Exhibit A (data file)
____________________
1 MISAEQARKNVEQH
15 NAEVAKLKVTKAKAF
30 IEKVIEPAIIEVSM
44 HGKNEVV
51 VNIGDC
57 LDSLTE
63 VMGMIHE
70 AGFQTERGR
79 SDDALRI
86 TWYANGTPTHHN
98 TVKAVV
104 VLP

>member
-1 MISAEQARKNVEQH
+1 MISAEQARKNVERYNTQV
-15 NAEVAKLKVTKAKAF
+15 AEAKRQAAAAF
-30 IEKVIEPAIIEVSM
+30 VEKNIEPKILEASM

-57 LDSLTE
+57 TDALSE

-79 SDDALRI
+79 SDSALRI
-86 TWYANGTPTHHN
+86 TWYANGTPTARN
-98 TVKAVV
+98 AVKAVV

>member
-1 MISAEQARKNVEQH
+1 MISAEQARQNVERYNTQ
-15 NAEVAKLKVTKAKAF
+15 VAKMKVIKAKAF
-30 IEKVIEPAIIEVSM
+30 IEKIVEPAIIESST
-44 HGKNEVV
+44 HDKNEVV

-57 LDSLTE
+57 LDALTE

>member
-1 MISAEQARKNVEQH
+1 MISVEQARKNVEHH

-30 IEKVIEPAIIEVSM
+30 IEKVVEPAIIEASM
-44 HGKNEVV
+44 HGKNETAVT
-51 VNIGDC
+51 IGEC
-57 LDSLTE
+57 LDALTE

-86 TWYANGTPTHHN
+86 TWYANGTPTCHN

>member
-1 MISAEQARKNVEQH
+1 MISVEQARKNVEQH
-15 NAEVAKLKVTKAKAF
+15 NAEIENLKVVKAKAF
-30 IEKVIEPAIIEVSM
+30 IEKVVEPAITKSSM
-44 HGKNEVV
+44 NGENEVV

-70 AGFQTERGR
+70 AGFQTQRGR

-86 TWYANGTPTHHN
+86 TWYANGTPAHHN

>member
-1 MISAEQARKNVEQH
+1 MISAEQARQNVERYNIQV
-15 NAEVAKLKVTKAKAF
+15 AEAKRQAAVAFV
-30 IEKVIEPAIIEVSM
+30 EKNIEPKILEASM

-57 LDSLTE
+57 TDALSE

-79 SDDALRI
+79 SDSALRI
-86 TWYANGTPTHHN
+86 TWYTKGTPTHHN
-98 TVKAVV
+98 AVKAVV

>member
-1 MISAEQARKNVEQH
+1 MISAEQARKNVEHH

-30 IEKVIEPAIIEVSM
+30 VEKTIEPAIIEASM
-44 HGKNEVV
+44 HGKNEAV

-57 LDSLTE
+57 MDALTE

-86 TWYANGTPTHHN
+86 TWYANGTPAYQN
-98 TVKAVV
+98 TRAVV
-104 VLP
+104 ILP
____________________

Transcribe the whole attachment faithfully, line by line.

1 MISAEQARKNVEQH
15 NAEVAKLKVTKAKAF
30 IEKVIEPAIIEVSM
44 HGKNEVV
51 VNIGDC
57 LDSLTE
63 VMGMIHE
70 AGFQTERGR
79 SDDALRI
86 TWYANGTPTHHN
98 TVKAVV
104 VLP

>member
-1 MISAEQARKNVEQH
+1 MISAEQARKNVERYNTQV
-15 NAEVAKLKVTKAKAF
+15 AEAKRQAAAAF
-30 IEKVIEPAIIEVSM
+30 VEKNIEPKILEASM

-57 LDSLTE
+57 TDALSE

-79 SDDALRI
+79 SDSALRI
-86 TWYANGTPTHHN
+86 TWYANGTPTARN
-98 TVKAVV
+98 AVKAVV

>member
-1 MISAEQARKNVEQH
+1 MISAEQARQNVERYNTQ
-15 NAEVAKLKVTKAKAF
+15 VAKMKVIKAKAF
-30 IEKVIEPAIIEVSM
+30 IEKIVEPAIIESST
-44 HGKNEVV
+44 HDKNEVV

-57 LDSLTE
+57 LDALTE

>member
-1 MISAEQARKNVEQH
+1 MISVEQARKNVEHH

-30 IEKVIEPAIIEVSM
+30 IEKVVEPAIIEASM
-44 HGKNEVV
+44 HGKNETAVT
-51 VNIGDC
+51 IGEC
-57 LDSLTE
+57 LDALTE

-86 TWYANGTPTHHN
+86 TWYANGTPTCHN

>member
-1 MISAEQARKNVEQH
+1 MISVEQARKNVEQH
-15 NAEVAKLKVTKAKAF
+15 NAEIENLKVVKAKAF
-30 IEKVIEPAIIEVSM
+30 IEKVVEPAITKSSM
-44 HGKNEVV
+44 NGENEVV

-70 AGFQTERGR
+70 AGFQTQRGR

-86 TWYANGTPTHHN
+86 TWYANGTPAHHN

>member
-1 MISAEQARKNVEQH
+1 MISAEQARQNVERYNIQV
-15 NAEVAKLKVTKAKAF
+15 AEAKRQAAVAFV
-30 IEKVIEPAIIEVSM
+30 EKNIEPKILEASM

-57 LDSLTE
+57 TDALSE

-79 SDDALRI
+79 SDSALRI
-86 TWYANGTPTHHN
+86 TWYTKGTPTHHN
-98 TVKAVV
+98 AVKAVV

>member
-1 MISAEQARKNVEQH
+1 MISAEQARKNVEHH

-30 IEKVIEPAIIEVSM
+30 VEKTIEPAIIEASM
-44 HGKNEVV
+44 HGKNEAV

-57 LDSLTE
+57 MDALTE

-86 TWYANGTPTHHN
+86 TWYANGTPAYQN
-98 TVKAVV
+98 TRAVV
-104 VLP
+104 ILP